Canberra Heritage Rail – 8th December 2012
Canberra Heritage Rail is the Canberra (ACT) division of the Australian Railway Historical Society. They operate main line trains using historical steam and diesel locomotives, the diesels they currently operate are solid Alco with the choice being DL500 44 class, 4403 or DL531 48 Class, 4807. During the run up to Christmas, generally in December, the group run Diner & Dance trains from Canberra to Tarago and return, 2012 being no exception, in fact they were so popular in 2012 that an additional train was put in at late notice to run on 30th November.
When the trains are well loaded they often have to use both the 44 & 48 to get up the 1:40 gradients towards Tarago so before we headed out a polite question was asked if this could be the case on the day we’d picked to fit the train into our schedule. The answer being a very positive one indeed.
Saturday 8th December 2012
It had been a morning of flying, bizarrely to get to Canberra for any sort of reasonable time in the afternoon we had to fly via Sydney or Melbourne. The first direct flight Adelaide to Canberra not getting there until after 1600, which was a bit too tight for our 1815 departure from Canberra that night. At least we had time to nip into town and sample a few beers before the train that evening with flying via Sydney.
We were back at the station for about 1745 where people were already waiting for the train, dressed in some sort of fancy dress type gear. It turned out these folk were the entertainment on board and at Tarago so we’d not missed any memo! The stock was just being shunted out of the museum area, over the back of the station, 4807 leading 4403 and load 10. As had been the story of our trip thus far it soon became apparent that 4807 wasn’t doing anything during the shunting, something we all thought, or hoped more than thought, would be due to it being switched out to save fuel or something along those lines. The driver unfortunately confirmed otherwise. 4807 had suffered a burst cylinder liner which was chucking out oil quite badly when under power. As a result it would remain on the train but switched out, just in case the 44 didn’t make it up the hill to Tarago on the heavy load. Only if it slipped to a stand would the 48 be used to help over the hills.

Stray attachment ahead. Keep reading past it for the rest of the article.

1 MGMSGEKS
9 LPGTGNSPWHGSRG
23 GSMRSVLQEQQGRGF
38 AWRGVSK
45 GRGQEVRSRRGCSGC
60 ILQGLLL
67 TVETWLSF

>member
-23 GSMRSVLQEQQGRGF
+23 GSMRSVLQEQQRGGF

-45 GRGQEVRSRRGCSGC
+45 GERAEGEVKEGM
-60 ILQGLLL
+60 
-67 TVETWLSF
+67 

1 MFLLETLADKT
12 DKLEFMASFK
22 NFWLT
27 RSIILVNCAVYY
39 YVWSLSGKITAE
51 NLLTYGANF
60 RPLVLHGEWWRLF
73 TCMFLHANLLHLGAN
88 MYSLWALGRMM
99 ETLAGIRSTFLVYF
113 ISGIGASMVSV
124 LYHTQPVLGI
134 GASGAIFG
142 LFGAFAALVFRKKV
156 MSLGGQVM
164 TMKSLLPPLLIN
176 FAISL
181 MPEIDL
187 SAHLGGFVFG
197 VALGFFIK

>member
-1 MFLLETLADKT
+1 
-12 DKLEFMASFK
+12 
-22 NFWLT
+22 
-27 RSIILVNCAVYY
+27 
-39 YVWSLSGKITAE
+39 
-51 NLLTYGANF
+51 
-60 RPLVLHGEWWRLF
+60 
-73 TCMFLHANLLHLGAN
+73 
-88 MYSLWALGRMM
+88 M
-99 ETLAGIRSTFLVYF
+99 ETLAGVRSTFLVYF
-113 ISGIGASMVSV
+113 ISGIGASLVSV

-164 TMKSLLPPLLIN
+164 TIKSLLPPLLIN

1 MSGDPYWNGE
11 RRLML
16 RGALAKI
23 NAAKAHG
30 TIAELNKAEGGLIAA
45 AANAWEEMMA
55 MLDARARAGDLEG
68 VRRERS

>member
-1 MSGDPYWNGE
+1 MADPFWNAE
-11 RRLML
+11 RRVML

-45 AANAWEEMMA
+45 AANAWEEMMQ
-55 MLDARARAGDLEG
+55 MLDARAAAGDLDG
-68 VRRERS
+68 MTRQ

Of course we were all a bit disappointed at not having the 48 but hope was still on our side. Little did we realise just how hard 4403 was going to have to work to get to Tarago. We’d been allocated the compartment right behind the locos, with opening windows and barn door style doors at the front. The train was a diner so food would be served at our seats, in between us being constantly up and down to listen to 4403 hammering away on the front.
At times 4403 was flat out on full power, doing nothing more than waking pace, for 10 minutes at a time. It slipped a few times on the dry rails, each time I thought the 48 would surely be switched in but no, the driver confidently fanned the power handle and sanded as he needed until he regained control and then left 4403 wide open again until the next time it slipped. It was nothing short of cracking driving and one of the best runs I’ve ever had off a 12 cylinder Alco. You could tell just how hard 4403 was being worked when we went through tunnels, the exhaust being too hot to contemplate keeping your head out. Unfortunately my bellowing came to a rather abrupt end and I was confined to keeping my my head inside due to a very untimely bout of sneezing and eye watering; hayfever! The thrash up to Tarago was definitely worth the consequent evening of suffering. A few cold beers helped ease the situation when we got there though.
Before departure we tried to talk the General Manager into allowing the 48 to be used on the way back, just between two points, but he just wasn’t willing to risk it and quite rightly so; you don’t get if you don’t ask though. Another place where a return looked likely……..
The run back into Canberra that night was a lot quicker than the outward run. It was a late arrival back though, after midnight, but luckily we’d seen sense to book a hotel as close to the station as we could get. The lay in before our flight to Hobart in Tasmania the following morning was going to be a very welcome one.